The French Interior Ministry counted less than 19,000 protesters. The organizers talked of 40,000 – staged in the marches launched last Saturday in the weakest participation since 17 November.
In a sign of a decline in action, Bordeaux city, one of the strongest protest strongholds, has seen a slow decline in mobilization since the spring, and marches have no longer included more than 1,500 people.
Kevin O'Brien said, "We will take part in a Saturday demonstration at a national invitation, and logically all the north and west protestors will be in Nantes and the protesters in the south will be in Lyon. Repression ultimately causes fear."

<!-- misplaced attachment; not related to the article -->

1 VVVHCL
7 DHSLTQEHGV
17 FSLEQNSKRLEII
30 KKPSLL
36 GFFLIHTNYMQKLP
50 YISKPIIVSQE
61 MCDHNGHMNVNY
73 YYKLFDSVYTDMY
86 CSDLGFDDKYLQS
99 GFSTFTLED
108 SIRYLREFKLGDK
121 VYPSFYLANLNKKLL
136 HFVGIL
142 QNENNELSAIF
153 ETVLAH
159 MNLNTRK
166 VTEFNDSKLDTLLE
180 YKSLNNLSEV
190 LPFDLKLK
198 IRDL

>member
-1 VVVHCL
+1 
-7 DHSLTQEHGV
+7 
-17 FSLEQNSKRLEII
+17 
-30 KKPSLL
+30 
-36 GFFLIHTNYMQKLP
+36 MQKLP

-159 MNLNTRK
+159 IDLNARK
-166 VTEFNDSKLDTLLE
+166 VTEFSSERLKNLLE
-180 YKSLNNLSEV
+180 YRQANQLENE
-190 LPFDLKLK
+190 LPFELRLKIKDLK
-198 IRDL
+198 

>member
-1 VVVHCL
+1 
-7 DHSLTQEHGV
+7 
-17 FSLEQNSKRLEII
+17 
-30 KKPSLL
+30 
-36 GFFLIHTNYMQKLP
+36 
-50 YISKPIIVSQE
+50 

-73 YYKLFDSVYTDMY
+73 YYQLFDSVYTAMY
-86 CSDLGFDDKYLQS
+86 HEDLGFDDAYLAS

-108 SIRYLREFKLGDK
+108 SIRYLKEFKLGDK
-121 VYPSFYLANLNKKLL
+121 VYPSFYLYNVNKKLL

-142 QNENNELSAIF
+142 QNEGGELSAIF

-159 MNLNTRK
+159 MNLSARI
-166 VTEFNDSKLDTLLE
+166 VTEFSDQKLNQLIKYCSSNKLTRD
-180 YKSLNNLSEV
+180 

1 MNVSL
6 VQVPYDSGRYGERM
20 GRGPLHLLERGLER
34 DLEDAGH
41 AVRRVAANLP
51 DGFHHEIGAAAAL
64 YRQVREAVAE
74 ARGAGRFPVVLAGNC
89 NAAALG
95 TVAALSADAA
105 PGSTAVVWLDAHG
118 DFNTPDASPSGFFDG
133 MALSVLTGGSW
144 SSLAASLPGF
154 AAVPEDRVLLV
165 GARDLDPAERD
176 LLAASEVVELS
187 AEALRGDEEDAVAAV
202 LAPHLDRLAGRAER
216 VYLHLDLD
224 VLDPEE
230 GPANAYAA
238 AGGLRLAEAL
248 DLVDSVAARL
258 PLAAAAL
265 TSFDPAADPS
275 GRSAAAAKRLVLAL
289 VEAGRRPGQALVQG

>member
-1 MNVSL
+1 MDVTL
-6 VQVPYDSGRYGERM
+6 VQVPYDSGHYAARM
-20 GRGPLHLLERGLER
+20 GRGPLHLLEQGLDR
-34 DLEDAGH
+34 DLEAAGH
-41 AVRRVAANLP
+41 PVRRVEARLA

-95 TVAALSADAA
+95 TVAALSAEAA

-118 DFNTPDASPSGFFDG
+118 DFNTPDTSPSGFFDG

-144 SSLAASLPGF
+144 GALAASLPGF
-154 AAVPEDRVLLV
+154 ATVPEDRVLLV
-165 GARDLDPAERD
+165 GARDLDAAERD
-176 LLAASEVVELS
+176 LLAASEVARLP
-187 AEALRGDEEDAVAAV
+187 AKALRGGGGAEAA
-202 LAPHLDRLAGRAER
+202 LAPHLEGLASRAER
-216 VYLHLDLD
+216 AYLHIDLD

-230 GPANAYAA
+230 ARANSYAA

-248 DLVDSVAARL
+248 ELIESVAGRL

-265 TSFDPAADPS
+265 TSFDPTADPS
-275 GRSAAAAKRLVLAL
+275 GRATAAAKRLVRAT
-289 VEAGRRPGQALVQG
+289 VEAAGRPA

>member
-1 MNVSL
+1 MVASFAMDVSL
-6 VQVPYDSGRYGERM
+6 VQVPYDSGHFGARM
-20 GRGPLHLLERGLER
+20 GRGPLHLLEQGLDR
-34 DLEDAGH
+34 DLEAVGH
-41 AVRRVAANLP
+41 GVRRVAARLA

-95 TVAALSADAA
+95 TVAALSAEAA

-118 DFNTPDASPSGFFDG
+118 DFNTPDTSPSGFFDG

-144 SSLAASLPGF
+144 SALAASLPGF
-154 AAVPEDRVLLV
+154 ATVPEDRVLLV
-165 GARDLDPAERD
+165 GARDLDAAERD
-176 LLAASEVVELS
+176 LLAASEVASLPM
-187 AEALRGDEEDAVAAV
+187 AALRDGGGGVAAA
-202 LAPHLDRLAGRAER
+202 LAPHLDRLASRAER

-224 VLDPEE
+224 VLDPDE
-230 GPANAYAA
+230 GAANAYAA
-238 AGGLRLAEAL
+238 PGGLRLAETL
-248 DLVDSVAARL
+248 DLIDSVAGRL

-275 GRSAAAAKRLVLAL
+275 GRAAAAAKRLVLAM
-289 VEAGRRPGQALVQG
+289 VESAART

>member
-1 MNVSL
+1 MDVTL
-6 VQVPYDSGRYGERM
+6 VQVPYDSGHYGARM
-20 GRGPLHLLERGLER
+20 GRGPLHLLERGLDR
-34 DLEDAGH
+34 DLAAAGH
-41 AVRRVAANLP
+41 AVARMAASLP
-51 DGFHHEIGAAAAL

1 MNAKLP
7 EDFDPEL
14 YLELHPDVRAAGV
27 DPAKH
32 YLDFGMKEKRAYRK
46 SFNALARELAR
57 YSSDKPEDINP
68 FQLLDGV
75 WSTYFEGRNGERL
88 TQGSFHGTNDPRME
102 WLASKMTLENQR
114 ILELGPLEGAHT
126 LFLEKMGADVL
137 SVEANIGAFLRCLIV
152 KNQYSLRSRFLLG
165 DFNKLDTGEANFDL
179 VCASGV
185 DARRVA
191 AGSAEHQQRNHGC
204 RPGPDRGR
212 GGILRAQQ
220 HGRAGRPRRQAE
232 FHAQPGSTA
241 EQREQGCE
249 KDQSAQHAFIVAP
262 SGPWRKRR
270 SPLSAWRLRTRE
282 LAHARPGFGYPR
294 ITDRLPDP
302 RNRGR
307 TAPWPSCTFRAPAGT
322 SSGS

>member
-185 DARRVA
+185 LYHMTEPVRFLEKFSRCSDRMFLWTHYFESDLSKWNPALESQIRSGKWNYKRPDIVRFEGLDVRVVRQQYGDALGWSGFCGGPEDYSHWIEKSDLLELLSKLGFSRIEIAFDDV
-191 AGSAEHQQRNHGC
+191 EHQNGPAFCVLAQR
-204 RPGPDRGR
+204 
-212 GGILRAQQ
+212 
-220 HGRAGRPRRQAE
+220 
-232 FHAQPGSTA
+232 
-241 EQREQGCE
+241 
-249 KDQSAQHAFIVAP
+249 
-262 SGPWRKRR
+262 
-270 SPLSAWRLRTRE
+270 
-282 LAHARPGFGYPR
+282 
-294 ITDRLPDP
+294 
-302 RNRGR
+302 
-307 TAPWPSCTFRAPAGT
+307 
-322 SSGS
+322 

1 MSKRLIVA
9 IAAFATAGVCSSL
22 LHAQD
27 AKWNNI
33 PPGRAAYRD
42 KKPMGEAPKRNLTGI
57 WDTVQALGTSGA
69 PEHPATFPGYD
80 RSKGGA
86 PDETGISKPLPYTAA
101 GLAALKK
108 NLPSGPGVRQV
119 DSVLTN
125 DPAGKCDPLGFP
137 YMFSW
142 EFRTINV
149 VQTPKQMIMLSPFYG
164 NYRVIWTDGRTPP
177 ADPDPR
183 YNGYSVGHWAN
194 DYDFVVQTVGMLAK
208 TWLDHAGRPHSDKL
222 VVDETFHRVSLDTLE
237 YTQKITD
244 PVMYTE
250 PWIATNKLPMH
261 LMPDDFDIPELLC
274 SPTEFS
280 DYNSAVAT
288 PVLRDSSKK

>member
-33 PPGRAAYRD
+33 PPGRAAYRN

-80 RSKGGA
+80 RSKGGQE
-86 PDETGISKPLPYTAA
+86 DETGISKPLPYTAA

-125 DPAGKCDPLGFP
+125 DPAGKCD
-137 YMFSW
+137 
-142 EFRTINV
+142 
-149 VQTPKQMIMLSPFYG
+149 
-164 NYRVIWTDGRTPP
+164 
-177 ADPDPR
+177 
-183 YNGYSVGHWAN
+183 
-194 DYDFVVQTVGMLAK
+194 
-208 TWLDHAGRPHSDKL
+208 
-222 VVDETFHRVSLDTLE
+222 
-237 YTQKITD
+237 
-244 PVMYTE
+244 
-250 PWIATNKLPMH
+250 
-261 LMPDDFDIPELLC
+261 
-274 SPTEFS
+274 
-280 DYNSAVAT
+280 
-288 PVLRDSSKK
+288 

Teyari Bouarivan, 44, who is taking part in demonstrations in Lyon said, "There is a kind of fatigue and fear of police violence. There is also the economic side," explaining that "the demonstration in Paris and other cities is expensive."
Anais, 26, who is organizing the demonstrations in Douai said the mobilization would "stay the same" until the European elections.
"We are in a state of waiting," she said, stressing that "it will not retreat for the referendum of citizenship initiative, the increase of the purchasing power and the reduce of taxes for people with special needs and retirees."
In Paris, the demonstration will be launched by Josio "in support of teachers" in protest against Blancier's law, and the Champs Elysées Avenue, which include the Presidential Palace and the National Assembly, as well as the Notre Dame sector will be closed."